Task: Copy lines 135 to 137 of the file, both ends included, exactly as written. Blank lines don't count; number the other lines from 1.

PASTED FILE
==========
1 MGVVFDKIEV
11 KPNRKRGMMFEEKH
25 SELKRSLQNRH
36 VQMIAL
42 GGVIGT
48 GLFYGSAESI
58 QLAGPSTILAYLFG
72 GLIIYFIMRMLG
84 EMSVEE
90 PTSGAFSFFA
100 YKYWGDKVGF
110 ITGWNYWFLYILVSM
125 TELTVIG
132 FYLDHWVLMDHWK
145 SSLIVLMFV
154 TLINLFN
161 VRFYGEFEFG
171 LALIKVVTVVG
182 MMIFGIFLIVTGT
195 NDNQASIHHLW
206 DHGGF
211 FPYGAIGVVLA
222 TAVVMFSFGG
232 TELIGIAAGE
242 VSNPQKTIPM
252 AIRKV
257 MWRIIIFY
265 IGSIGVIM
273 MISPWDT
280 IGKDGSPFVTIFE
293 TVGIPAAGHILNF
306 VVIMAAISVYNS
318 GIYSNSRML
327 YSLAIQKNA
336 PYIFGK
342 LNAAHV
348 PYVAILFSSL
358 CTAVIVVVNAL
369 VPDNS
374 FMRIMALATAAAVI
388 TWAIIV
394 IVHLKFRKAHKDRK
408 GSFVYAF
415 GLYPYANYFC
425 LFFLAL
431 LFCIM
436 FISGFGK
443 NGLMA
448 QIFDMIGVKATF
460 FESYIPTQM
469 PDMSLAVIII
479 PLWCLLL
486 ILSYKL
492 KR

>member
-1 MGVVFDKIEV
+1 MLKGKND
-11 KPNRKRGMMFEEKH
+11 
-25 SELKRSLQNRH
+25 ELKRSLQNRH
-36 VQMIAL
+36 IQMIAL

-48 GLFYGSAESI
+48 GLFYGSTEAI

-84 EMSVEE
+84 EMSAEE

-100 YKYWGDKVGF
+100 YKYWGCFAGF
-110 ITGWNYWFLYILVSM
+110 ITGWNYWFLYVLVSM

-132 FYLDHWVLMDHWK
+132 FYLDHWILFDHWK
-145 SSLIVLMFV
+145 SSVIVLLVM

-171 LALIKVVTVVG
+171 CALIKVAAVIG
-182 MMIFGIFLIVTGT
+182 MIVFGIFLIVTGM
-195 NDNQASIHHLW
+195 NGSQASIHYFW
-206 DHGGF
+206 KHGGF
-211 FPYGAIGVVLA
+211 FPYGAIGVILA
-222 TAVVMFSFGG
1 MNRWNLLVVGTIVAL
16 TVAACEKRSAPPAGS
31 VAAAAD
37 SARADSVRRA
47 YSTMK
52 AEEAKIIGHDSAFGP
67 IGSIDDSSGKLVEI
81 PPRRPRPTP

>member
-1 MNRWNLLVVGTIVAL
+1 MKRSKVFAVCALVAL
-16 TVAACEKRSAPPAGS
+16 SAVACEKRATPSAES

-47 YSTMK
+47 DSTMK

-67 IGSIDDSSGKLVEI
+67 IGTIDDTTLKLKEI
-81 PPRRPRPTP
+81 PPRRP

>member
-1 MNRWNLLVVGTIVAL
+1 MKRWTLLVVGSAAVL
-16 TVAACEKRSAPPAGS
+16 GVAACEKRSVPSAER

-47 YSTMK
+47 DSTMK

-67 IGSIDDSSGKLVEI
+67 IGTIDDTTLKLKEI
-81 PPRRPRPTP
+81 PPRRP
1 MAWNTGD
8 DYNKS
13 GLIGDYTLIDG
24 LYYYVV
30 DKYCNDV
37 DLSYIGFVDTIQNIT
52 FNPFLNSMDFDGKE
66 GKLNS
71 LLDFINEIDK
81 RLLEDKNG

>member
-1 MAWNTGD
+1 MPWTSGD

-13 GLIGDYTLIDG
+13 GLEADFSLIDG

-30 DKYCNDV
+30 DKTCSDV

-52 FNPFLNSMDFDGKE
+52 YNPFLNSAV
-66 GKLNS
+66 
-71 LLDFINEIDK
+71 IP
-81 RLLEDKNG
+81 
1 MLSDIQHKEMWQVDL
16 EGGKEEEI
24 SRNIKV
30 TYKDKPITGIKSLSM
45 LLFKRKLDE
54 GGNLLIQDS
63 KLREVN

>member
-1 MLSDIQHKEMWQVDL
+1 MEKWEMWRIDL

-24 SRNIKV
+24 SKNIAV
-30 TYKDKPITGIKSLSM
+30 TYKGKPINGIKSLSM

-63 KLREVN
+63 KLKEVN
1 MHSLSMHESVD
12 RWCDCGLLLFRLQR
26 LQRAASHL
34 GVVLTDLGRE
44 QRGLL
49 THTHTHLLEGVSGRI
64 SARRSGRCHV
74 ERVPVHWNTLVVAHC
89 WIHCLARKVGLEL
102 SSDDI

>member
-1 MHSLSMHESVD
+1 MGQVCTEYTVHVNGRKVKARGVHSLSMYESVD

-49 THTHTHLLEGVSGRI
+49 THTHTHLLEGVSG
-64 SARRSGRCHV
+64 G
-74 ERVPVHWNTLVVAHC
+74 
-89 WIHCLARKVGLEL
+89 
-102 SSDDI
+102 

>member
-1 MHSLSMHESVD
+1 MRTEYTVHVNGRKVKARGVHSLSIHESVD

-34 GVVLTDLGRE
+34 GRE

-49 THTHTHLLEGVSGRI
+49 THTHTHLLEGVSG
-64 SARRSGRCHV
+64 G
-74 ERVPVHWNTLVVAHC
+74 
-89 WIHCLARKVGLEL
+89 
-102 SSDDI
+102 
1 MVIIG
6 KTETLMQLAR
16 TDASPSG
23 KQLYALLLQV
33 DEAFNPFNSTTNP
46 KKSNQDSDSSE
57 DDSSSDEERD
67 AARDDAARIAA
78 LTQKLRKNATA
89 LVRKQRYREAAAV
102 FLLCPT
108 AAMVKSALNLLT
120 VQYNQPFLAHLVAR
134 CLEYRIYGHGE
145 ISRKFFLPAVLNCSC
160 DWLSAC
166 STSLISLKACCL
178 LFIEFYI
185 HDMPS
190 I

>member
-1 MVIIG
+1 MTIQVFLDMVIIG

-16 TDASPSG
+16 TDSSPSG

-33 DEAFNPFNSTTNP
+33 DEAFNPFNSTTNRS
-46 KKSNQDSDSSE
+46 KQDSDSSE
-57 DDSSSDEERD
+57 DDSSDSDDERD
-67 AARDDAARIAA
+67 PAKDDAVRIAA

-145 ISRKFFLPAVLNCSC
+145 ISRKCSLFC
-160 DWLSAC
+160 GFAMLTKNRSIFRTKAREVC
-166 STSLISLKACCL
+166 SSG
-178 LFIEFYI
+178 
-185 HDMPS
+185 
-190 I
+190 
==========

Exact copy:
+52 YNPFLNSAV
-66 GKLNS
+66 